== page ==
Last autumn a friend sent me a message to say he was moving house and clearing out the final bits of his late father’s camera collection. He said he had a box full of ‘mostly junk’ and I would be welcome to have it.
The box contained a wide and varied range of equipment from (mostly inoperative) Canon 35mm SLRs from the early 1960s to 35mm rangefinder cameras of the same era – Kodak Retina IIIc, Braun Paxette etc – but what caught my attention, packed in a soft case, was a Nikon 28 Ti autofocus 35mm compact camera from the 1990s (released in 1994), a camera that, at the time, had attracted very favourable reviews for the quality of its fixed 28mm f2.8 lens and titanium body.
I decided I’d test the camera with a roll of Kodak Ektar 100 colour negative film on one of the least suitable days of the year – a dull, drab January Saturday. Along with my daughter we made the hours’ journey to Avebury, famous for its Neolithic-era stone circle and the village nestled within it.
I’d been a Nikon shooter from the mid-1980s, using a variety of bodies including the FM2, F2, F3 and F90X. The 28 Ti had passed me by, and I only had a vague recollection of it and the older sibling, the 35 Ti.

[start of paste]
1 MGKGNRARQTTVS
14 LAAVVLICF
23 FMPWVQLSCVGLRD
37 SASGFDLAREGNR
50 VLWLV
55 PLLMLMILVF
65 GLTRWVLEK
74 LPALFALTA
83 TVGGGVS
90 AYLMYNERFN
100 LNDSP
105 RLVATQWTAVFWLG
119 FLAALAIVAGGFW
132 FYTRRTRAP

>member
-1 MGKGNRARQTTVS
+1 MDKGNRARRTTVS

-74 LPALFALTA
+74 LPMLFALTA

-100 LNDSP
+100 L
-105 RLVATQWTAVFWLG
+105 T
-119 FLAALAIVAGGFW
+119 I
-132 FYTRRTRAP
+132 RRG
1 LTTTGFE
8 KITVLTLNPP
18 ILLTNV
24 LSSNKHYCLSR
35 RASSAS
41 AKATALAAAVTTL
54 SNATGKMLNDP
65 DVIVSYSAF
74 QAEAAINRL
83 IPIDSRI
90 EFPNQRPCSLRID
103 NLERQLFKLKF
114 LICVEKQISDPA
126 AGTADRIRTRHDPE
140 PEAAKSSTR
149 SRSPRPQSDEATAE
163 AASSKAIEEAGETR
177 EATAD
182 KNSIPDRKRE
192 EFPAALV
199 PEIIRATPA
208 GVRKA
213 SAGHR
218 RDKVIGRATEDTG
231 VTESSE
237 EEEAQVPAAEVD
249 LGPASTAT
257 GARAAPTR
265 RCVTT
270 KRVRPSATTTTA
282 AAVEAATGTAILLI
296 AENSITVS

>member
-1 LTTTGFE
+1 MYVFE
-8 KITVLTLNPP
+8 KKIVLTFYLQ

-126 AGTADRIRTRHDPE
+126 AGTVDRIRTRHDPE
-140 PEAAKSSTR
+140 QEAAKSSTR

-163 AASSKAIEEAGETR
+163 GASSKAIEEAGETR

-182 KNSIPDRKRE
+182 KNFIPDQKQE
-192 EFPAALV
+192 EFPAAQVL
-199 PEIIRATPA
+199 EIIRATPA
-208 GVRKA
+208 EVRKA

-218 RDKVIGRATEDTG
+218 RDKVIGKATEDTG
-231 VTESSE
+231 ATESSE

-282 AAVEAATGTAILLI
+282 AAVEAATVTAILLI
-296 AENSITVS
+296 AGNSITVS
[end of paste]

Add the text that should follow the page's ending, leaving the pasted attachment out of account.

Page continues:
At first glance the camera seemed to be style over substance with four analogue dials on the top indicating aperture, frame number, focused distance and exposure compensation but only when viewed from above. The viewfinder LED displays shutter speed, exposure compensation and a flash indicator. There are parallax correction lines too.
Mid-afternoon in January in the UK wasn’t the best time to use a 100 ISO emulsion, so I opted to use a fairly heavy Manfrotto monopod – just as well as shutter speeds were around 1/60 second at f/4, later dropping to 1/30 at f/2.8 with the 100 ISO emulsion. Most of the pictures were taken at the widest aperture, a few at f/4.
I decided to photograph the variety of buildings in the village rather than the stone circle itself. There’s a wide and varied collection of architecture, some of it containing fragments of smashed standing stones from the circle many years ago.
The film was developed and scanned by Ag Photolab in Birmingham, UK and the exposures on the film seemed very accurate. The lens, in my opinion, doesn’t live up to what I was expecting from it given its reputation, but I was shooting at wide apertures on a dull day, so performance might be better when stopped down more.
It was enjoyable to use the Nikon 28TI and shoot a roll of 35mm for the first time in a long while and I’ll certainly use it again, but next time on a brighter, sunnier day.